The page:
Don't Talk Yourself Out of It
Act on fresh ideas with seriousness and urgency
As I tried to figure out what I could offer the world in a newsletter over the past several months, I did a lot of reading or goating (i.e., the act of learning about goats) as I have begun to think of it. But the first one that really affected me was David Lynch’s biography Room to Dream.
I often think about one section of the book about David’s early childhood. David’s parents ruled that all creative ideas from the children were taken very seriously - no matter what they were. They had a workshop in the house, where they would try to figure out how to bring the idea to life as quickly as possible. You know, like farm to table, but with ideas.
Act on fresh ideas.
No room for bullshit to ruin it.
No time to talk yourself out of it.
A similar idea bubbled up in HBO’s wonderful series Painting with John. In one episode, host John Lurie tells a story of his childhood that sounded like it could have come straight from the pages of David Lynch’s life.
He described a scenario where his dad was awaiting an important phone call. John describes recalls the sense that this phone call had power over his dad. He did not like that feeling.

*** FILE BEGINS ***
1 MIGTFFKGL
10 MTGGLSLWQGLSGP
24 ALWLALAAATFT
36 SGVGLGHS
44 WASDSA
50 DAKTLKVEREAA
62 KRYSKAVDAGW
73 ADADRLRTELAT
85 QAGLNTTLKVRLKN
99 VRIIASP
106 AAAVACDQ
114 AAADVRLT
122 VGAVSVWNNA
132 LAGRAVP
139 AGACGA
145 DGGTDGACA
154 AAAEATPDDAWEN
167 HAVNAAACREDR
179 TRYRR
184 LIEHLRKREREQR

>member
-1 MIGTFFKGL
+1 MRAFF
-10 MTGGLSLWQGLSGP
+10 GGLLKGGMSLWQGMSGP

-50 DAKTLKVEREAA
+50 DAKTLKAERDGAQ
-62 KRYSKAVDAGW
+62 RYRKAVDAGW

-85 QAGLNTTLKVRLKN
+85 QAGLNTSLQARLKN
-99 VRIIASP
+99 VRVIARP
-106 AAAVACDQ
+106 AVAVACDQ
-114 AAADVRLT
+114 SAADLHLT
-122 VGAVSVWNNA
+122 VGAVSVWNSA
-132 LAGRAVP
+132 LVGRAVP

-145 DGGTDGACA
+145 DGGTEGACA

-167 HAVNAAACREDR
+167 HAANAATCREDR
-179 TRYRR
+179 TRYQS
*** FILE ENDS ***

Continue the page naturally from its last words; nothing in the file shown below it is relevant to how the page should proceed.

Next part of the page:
It also happened to be the week that his brother Evan decided that he was Mighty Mouse. His father waited and waited for the phone call. When it finally came…Evan sprinted through the house, picked up the phone, and responded, “No, this is Mighty Mouse!” and slammed the phone down. “But he didn’t get scolded,” said John. “That was everything to me.”
Perhaps David Lynch and John Lurie aren’t the first names that come to mind when you are goating, but maybe their parents were in terms of opening the floodgates of creation.
Both David Lynch and John Lurie are dynamically creative. They paint, they act, they direct, they produce - and they get real weird with it by most societal standards. They have cult followings that seem to ooze out of them with subtle confidence.
I suspect they have very little filter on their creative ideas. There is a clear sense that they both try to create what is in their head, and we have better art for it.
I end this morning with a challenge, mostly to myself, but to anyone reading.
Pay attention to your creative ideas this week.
Pick one and spend 30 minutes on it as soon as
Don’t ask for feedback. Don’t worry whether it is a “good” idea.
It’d be cool if you want to share what you made.